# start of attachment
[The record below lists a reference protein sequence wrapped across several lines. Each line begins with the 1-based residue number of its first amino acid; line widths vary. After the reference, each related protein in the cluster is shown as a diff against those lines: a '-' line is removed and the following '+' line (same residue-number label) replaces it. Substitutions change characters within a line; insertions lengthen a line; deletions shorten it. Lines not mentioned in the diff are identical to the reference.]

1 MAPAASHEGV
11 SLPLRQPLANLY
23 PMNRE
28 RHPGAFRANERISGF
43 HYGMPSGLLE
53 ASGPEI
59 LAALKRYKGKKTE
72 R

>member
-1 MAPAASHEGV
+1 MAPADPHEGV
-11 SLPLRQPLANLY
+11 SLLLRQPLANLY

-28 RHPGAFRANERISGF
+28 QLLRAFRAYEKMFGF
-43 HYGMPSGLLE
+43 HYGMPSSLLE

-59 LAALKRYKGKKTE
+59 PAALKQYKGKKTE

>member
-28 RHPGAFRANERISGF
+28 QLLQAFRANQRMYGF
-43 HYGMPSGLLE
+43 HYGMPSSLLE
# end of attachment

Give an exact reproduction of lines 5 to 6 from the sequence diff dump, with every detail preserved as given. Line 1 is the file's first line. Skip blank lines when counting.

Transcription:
28 RHPGAFRANERISGF
43 HYGMPSGLLE